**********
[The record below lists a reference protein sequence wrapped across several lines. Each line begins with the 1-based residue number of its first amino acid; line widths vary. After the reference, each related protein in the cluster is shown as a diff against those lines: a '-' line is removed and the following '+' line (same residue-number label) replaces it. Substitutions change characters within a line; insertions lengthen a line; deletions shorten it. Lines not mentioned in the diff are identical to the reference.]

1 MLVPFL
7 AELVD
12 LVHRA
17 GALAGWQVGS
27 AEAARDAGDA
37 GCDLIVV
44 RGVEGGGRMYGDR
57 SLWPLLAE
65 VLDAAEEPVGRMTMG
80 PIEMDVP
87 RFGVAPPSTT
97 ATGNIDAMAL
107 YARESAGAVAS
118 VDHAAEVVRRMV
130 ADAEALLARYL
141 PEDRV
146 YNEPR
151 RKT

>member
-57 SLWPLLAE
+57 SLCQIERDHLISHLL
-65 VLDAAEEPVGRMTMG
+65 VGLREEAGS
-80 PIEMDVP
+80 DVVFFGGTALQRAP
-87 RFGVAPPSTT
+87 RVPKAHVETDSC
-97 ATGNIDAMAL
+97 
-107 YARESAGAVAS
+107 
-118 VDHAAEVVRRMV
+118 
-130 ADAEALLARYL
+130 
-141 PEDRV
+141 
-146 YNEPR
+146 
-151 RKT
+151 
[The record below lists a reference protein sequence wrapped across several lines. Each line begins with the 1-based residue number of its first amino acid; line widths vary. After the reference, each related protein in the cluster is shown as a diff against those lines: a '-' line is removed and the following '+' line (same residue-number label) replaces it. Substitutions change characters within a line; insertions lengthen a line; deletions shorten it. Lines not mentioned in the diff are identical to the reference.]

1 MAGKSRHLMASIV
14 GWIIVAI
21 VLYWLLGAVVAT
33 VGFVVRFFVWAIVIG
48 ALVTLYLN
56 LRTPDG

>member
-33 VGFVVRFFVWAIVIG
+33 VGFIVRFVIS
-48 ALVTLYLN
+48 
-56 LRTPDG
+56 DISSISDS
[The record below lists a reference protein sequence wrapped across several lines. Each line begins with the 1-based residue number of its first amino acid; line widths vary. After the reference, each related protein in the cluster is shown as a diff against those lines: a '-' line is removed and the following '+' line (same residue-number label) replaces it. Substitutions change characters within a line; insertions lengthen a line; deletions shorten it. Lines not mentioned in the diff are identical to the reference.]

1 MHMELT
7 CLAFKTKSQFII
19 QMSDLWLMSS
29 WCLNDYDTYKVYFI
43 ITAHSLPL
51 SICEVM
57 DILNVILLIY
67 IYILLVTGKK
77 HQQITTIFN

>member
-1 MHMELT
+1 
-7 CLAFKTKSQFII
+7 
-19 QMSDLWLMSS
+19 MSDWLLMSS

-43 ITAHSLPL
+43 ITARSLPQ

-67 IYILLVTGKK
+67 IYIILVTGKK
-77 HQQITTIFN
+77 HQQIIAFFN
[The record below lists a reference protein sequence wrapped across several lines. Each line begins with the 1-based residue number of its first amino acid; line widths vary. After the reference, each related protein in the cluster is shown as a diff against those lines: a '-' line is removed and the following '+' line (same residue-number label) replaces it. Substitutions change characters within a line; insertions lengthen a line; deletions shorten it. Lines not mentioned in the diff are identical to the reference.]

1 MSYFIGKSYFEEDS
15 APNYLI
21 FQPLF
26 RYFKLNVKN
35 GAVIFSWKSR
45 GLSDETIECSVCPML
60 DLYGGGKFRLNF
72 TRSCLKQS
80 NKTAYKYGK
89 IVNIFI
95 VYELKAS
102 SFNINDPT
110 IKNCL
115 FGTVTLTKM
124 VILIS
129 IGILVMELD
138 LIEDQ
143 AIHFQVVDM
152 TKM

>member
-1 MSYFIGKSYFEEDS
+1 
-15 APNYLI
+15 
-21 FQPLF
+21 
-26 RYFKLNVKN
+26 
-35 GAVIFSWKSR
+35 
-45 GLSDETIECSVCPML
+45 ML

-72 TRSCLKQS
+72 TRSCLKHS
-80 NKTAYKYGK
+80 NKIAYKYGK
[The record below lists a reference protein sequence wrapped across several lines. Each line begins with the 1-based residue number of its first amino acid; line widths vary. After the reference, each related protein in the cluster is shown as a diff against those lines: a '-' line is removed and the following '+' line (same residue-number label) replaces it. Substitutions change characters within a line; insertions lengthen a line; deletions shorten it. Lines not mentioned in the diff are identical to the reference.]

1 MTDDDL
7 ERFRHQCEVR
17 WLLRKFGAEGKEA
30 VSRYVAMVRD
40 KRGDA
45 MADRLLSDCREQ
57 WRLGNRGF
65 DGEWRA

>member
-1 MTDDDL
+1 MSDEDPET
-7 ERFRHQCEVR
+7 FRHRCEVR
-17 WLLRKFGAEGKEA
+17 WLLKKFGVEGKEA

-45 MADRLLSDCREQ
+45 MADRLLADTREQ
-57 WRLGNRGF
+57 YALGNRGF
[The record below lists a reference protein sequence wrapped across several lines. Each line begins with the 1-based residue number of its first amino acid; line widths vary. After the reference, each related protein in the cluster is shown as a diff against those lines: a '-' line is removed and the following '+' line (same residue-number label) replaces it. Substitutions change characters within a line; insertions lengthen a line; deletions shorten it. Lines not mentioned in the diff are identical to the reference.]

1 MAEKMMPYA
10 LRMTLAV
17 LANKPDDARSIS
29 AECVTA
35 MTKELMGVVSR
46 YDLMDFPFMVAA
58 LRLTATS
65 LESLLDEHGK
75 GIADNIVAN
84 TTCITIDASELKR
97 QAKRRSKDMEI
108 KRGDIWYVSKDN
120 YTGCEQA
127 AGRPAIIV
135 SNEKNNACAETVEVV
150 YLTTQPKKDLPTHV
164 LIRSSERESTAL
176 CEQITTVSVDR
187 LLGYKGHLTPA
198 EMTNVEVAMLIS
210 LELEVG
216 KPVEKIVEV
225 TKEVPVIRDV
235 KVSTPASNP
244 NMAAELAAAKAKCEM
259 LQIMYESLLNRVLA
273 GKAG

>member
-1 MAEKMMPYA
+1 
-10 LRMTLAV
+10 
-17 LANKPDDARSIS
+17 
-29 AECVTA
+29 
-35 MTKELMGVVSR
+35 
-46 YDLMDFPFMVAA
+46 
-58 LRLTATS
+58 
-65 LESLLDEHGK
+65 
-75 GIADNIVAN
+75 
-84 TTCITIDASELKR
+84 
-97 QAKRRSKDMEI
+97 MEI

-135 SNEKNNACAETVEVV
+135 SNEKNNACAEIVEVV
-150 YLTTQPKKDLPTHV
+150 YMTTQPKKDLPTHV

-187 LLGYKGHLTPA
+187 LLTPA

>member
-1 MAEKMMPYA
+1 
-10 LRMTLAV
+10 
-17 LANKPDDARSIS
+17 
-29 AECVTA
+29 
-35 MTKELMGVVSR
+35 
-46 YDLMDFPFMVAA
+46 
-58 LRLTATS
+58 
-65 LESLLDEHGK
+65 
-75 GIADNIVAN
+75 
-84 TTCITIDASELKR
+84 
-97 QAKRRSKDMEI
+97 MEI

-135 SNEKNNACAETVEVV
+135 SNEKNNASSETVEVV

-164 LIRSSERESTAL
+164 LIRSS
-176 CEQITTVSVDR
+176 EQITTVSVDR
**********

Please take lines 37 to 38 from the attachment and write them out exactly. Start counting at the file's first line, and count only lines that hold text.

-141 PEDRV
+141 